The Department of Veterans Affairs provides healthcare and other useful services for military veterans and their families. Some VA programs can even be used to fund long-term care services. There are four Vet Centers located throughout New Hampshire where veterans and their families can go to access services or find out more about resources available to them. The offices can also provide guidance on finding and financing assisted living in New Hampshire.
|VA Office||Address||Phone Number|
515 Main Street
640 Marlboro Rd
1461 Hooksett Road
19 River Road
Social Security Offices
There are several Social Security offices in New Hampshire where residents can go to find out more about their benefits and what resources may be available to help pay for long-term care. These offices are a great resource if you are unsure how to make the most of Social Security benefits for yourself or a loved one.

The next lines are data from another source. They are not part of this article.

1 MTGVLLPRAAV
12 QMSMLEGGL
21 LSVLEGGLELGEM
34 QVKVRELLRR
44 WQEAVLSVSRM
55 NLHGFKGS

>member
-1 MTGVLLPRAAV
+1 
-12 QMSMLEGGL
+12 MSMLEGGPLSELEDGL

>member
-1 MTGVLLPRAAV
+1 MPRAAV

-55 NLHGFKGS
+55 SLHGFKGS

|Social Security Office||Address||Phone Number|
70 Commercial St
9 Elm Street
177 Main St
1100 Elm St
175 Amherst St
80 Daniel St
NHCarePath is a collaborative effort between multiple organizations in New Hampshire, including the Department of Health and Human Services and ServiceLink. The initiative aims to make it easier for older adults, as well as their caregivers and families, to find services and educational resources that help them live comfortably in their communities.
NHCarePath can direct seniors to services like ServiceLink Resource Centers, Cash Assistance programs, and mental health services. If you are unsure where to turn to access necessary services, CarePath is a good place to start.
To contact NHCarePath, visit the program website or call 1 (866) 634-9412.
Commodity Supplemental Food Program
The Commodity Supplemental Food Program (CSFP) offers free meals and nutrition information for New Hampshire residents age 60 and over. Seniors enrolled in the program receive nutritious food, including fresh fruits and vegetables from farmers markets in the summer months, free of cost.